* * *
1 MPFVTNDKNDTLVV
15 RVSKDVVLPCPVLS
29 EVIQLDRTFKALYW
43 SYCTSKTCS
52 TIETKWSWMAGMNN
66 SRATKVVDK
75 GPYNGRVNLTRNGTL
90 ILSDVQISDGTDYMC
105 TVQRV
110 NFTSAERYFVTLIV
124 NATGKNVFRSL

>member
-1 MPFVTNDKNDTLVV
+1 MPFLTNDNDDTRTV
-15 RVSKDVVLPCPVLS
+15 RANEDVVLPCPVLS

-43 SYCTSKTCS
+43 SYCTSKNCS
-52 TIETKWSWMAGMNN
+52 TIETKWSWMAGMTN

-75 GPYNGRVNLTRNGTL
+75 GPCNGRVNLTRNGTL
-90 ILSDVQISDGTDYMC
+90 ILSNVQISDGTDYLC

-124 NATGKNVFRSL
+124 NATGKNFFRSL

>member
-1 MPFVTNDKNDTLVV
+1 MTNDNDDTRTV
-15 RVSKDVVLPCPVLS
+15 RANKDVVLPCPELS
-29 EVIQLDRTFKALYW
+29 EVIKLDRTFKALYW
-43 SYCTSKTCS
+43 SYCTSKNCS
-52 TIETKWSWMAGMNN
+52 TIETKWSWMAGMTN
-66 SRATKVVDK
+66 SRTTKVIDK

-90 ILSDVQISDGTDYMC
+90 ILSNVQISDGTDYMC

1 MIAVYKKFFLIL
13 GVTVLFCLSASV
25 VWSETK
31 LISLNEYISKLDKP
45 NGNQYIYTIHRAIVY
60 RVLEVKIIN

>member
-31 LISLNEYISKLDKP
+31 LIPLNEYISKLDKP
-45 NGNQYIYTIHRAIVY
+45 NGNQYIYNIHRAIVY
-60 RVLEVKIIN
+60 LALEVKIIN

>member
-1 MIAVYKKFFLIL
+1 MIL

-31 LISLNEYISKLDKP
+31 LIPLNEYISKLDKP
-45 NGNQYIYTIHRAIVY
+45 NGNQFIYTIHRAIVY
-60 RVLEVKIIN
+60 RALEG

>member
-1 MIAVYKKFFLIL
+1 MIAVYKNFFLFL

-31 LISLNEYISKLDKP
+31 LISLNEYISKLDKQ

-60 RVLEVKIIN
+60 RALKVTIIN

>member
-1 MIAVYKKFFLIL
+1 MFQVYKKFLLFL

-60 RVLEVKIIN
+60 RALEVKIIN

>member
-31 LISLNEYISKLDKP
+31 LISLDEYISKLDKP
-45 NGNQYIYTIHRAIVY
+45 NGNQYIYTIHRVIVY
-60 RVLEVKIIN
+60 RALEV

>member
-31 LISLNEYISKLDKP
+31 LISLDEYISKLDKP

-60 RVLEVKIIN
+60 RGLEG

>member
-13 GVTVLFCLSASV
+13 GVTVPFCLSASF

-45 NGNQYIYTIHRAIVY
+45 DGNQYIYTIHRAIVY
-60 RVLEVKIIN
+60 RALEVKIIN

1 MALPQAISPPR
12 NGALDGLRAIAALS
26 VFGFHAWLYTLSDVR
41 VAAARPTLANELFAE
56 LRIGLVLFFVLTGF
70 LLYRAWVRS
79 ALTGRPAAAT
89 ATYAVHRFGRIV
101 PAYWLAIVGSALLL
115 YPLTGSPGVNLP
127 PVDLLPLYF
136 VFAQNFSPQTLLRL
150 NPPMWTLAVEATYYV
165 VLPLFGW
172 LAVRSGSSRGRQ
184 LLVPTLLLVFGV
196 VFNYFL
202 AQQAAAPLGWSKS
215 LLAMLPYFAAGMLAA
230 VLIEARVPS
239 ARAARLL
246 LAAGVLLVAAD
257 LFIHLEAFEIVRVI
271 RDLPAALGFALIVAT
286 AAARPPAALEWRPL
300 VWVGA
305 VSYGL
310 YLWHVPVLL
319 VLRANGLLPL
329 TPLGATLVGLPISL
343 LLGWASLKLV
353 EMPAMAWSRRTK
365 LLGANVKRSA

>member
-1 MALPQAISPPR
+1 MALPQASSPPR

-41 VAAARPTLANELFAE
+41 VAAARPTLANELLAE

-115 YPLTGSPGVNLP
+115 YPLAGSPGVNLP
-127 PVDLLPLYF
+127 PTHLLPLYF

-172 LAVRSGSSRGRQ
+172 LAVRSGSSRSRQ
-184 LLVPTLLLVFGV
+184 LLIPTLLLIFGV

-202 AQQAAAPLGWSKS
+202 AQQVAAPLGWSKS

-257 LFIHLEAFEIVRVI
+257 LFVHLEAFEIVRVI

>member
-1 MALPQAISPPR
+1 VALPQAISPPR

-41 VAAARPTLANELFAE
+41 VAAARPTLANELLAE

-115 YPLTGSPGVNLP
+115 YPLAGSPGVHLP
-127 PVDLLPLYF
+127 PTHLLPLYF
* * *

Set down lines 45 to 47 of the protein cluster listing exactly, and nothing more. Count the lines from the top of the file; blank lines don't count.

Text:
31 LISLNEYISKLDKP
45 NGNQYIYTIHRAIVY
60 RVLEVKIIN